It’s not that marriage is bad.  Rather, Paul’s urging to not get married is so that you have more time to devote to serving the Lord.  There’s so much to do and so little time.  We know the beloved gospel, the good news of our salvation in Christ.  But there are countless people in the world around us who don’t know.  We know what the Bible says will happen to them on the last day.  God has given us the message of love and salvation to share with them and He has called us to do it.

All of this is intertwined, because in order to share the gospel with people, you typically need to have some kind of a foundation, some relationship with them so that they have a reason to listen to what you have to say.  And that gets into Christ’s instruction that we are to be in the world, but not of the world.  That happens to be where Paul is in the text as well.

Don’t live for money, food, power, and possessions.  Everything you have is a gift, a blessing, a trust, from God.  And certainly don’t let the society and culture that you live in try to tell you who God is.  That never works.  Think about most of the Old Testament, like the golden calf of Israel.  When the people try to make God, it always goes wrong.

Part of our calling to be in the world but not of the world, to share the gospel with others, is to defend the faith.  We need to stand up for what the Bible teaches.  We shouldn’t sit by and watch our culture destroy itself.  It may do so anyway because of sin regardless of how hard we try, but we are called to try.  We shouldn’t let sexual immorality run rampant.  And we certainly shouldn’t suffer the attack on the value of life.

In our culture today, life has lost much of its importance.  We see this clearly with one such issue in abortion.

Why are children aborted? The Alan Guttmacher Institute (the research arm of Planned Parenthood) states:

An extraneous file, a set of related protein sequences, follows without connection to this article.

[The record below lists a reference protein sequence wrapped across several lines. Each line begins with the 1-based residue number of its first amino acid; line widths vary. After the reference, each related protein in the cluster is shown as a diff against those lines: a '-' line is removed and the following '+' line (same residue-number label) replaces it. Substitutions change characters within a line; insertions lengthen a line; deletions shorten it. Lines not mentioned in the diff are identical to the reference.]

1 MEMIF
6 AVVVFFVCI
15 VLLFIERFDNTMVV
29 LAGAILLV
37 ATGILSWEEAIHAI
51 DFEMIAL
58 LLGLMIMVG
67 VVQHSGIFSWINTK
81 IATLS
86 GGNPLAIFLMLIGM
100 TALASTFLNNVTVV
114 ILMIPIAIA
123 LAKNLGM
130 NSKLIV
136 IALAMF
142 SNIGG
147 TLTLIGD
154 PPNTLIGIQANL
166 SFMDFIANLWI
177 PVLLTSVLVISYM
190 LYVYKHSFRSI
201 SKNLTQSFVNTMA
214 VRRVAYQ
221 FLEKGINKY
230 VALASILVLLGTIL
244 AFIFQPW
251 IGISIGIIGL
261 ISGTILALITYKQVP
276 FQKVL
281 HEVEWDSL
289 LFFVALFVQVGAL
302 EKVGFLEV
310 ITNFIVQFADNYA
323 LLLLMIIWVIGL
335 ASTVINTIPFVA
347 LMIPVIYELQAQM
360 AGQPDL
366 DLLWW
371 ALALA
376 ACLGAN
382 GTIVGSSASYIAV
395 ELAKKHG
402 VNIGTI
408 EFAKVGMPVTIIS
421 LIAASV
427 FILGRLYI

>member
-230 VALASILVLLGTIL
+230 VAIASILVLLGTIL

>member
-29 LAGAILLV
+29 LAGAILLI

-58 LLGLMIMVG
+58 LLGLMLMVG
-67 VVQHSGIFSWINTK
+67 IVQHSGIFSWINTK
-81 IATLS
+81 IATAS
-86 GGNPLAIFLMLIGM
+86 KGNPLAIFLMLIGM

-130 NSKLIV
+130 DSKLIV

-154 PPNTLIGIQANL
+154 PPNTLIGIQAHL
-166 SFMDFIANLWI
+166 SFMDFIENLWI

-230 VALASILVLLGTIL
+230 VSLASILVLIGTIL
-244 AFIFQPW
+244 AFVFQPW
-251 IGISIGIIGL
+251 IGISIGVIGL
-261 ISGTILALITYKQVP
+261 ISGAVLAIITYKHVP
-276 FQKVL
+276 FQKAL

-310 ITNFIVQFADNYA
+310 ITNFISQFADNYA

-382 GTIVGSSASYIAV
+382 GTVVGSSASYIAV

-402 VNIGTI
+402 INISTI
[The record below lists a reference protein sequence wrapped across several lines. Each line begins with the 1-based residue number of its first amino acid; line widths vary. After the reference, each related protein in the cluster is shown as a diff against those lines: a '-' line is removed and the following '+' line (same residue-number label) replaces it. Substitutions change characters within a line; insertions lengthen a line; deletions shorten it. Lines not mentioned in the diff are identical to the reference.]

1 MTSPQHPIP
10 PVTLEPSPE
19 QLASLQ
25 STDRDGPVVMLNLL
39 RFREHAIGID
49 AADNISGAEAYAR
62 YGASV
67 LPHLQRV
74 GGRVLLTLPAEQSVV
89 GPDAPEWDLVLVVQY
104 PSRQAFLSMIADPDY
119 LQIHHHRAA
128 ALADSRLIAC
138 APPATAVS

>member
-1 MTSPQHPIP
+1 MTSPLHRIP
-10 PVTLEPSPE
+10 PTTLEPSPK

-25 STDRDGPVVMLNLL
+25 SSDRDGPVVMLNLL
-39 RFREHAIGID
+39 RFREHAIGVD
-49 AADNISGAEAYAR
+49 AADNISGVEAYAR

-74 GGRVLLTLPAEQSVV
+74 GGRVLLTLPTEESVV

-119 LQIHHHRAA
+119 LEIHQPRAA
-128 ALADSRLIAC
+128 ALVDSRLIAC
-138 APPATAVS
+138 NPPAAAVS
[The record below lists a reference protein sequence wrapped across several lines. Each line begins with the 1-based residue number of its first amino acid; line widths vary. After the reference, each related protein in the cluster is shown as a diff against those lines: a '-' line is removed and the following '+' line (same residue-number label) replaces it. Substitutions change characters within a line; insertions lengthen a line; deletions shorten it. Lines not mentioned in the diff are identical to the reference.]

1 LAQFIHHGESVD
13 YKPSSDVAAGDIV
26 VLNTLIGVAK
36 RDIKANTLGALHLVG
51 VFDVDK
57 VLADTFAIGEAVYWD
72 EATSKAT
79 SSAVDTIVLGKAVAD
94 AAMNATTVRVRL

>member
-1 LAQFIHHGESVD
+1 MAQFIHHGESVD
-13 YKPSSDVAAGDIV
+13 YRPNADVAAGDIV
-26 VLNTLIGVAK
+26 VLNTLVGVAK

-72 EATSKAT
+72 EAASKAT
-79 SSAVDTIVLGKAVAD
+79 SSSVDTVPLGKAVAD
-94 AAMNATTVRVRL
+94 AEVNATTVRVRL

• 1% are victims of incest or rape
• 1% had fetal abnormalities
• 4% had a doctor who said their health would worsen if they continued the pregnancy
• 50% said they didn’t want to be a single parent or they had problems in current relationships
• 66% stated they could not afford a child
• 75% said the child would interfere with their lives.


While that study is from the 90’s, it’s probably even truer today.  75% of the people polled about their abortion said the child would have messed up their lives.  How is that grounds for killing them?

And just this past Friday, our government crossed these boundaries.  The Department of Health and Human Services is now requiring all religiously affiliated institutions to cover all forms of birth control for their employees.  This does not include churches yet, but does affect Catholic hospitals and even our own Concordia University system.  As though it’s not bad enough that Catholics view all forms of contraception as sinful, the move on Friday also covers the morning after pill, which most Christians all believe is abortion, as the child has already been conceived by that point.

The same can really be said of all life issues, euthanasia, assisted suicide, etc.  We think we know better than God.  In fact, you might even say we’re trying to be God.  Imagine for just a moment a baseball game.  There’s a close play at the plate, the catcher is screaming that that the runner is out, while the runner is insisting he was safe.  The fans at the game and at home all think they know; but, how does it work?  Regardless of what they think, whatever the umpire says is true.  His word is final, it’s the law.  OUT! means out.

In that same mindset, we are not the creator of the universe.  We don’t rule over earth.  God does.  What God says is the truth, it’s the final word.  God said let there be light, and there was.  There will be no debating sins on judgment day.  Thankfully for us, God will declare us safe.  Those of us who are in a relationship with God, who believe in His Son Jesus Christ truly are forgiven and cleansed of our sin.  We will be declared righteous.  While we may not think we are, God’s declaration makes it true.  Everlasting life is ours because God has chosen to give it to us through His love, mercy, and grace.

But it’s the matter of what we’re to do as we await that day.  Perhaps Christ returns this afternoon.  Maybe some of us will die before Jesus comes back.  Perhaps, all of us will die before His return.  But we can’t be sure.  He has called us to live as His children, and as witnesses of the gospel.  So we don’t live like regular people without a purpose.  We have a purpose.  We live as God has called us to live.  We stand up for the gospel; we share its truth with those who need.  We stand up for things that are godly and pure.  We support others who share our faith.  We support our brothers and sisters and the church at large.  And through the Holy Spirit we work toward the goal of seeing God’s kingdom grow.  We have been declared “safe” and are saved indeed.  Let’s not be afraid to let the world know it!